Spring Harvest 2014 Report #2 - Mid-Harvest
Lower elevation areas (Mingjian, Nantou) and southern areas (Meishan, Chiayi) have already been harvesting for the last 2-3 weeks. The machine harvested low elevation teas have produced an unusually low-volume yield due to the late spring. With machine harvesting, it is necessary to harvest the top (first) growth off the bush before it becomes too mature. The plants responded to the early weather conditions by growing a bit erratically, in clumps of growth spurts rather than more evenly distributed across the surface. Hence, the yield was low. Perhaps the late spring harvest to follow will be more normal, and probably less than two months from now.
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The medium oxidized leaves have undergone extensive, repeated roastings that have resulted in a very balanced, integrated character. The initial steepings offer a freshly cut wood aroma with a toasted nutty flavor. This proceeds to open up into a sweeter, more complex profile that is strikingly reminiscent of roasted winter vegetables, including parsnip, caramelized onion and butternut squash.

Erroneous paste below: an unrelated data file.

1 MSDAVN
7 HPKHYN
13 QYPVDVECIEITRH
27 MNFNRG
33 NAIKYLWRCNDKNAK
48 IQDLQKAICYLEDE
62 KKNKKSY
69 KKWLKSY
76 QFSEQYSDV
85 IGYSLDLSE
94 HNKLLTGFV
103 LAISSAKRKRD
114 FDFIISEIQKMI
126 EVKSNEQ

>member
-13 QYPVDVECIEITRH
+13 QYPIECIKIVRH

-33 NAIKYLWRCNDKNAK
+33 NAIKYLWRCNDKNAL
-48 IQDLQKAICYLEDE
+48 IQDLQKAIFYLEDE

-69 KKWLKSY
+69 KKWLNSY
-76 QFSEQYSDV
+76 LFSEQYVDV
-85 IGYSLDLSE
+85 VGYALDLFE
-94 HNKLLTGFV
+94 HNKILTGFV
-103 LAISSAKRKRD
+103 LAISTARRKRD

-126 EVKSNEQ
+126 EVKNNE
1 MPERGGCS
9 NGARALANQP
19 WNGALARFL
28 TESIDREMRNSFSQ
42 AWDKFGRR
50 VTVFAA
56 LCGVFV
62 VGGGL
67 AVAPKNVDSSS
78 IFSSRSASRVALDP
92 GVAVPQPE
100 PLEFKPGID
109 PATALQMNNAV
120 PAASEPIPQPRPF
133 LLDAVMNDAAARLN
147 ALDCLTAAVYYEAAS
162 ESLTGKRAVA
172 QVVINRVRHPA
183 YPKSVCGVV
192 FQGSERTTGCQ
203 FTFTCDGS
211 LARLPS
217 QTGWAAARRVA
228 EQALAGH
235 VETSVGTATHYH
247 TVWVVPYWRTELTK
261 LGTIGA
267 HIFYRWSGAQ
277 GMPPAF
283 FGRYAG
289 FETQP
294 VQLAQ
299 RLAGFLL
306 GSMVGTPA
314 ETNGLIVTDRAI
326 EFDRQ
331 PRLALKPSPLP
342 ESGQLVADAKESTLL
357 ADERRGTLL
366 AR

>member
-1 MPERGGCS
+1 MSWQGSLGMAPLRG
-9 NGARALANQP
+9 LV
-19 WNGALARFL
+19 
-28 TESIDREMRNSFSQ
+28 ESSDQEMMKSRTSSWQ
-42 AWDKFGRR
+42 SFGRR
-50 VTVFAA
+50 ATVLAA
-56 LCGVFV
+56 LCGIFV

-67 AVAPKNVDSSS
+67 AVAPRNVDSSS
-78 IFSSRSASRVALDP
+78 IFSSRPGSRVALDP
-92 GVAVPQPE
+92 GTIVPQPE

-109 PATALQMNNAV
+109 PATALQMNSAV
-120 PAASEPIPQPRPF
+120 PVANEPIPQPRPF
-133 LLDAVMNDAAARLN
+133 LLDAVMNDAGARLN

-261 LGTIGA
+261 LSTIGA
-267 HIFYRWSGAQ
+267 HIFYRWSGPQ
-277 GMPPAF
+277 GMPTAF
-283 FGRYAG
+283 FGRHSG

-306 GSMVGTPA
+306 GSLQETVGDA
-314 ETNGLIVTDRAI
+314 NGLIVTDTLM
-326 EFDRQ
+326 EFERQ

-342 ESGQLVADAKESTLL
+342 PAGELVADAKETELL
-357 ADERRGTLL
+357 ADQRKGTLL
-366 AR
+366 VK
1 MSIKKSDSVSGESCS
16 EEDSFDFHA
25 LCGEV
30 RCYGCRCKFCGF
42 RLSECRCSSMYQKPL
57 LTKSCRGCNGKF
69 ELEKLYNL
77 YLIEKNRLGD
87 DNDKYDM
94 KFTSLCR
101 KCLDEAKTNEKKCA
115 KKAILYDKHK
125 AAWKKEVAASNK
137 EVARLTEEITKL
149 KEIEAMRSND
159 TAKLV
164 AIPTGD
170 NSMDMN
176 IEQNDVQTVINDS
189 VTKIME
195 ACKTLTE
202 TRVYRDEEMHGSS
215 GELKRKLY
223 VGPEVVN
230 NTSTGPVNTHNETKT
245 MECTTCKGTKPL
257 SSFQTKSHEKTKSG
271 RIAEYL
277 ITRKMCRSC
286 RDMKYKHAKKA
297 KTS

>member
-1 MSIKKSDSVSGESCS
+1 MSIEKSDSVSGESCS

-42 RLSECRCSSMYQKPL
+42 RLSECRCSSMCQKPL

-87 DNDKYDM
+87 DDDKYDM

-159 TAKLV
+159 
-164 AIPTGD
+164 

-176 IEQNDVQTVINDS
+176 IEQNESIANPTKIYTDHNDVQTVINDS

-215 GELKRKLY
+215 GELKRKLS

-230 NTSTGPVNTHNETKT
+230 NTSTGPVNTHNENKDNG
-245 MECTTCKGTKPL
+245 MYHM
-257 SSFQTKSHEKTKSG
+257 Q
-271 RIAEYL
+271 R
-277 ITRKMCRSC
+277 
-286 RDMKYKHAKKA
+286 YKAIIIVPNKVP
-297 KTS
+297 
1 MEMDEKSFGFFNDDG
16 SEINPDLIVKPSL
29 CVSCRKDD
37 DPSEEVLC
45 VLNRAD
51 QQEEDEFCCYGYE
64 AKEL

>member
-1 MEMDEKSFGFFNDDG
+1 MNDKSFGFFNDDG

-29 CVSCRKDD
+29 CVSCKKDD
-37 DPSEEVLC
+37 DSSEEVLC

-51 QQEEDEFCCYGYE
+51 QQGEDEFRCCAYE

Mr. Zhang's father cultivated tea on their homesteaded land in Xiaobantian, on the southside of Lugu Township, where he grew up in the midst of traditional tea making. At 20 something, he decided to embody his local tradition by clearing land to cultivate his own plot of tea. For the last 20 years, he has managed his own humble, privately owned plot of tea. Throughout this period, he also acquired seasonal work in tea factories in Lugu, Shanlinxi, Alishan, Fanzaitian, and Lishan. In a word, he learned the ropes of tea making in a comprehensive way, like most tea farmers of his generation. Lugu hosts the highest concentration of tea makers in Taiwan, and is a hub of specialty tea making culture.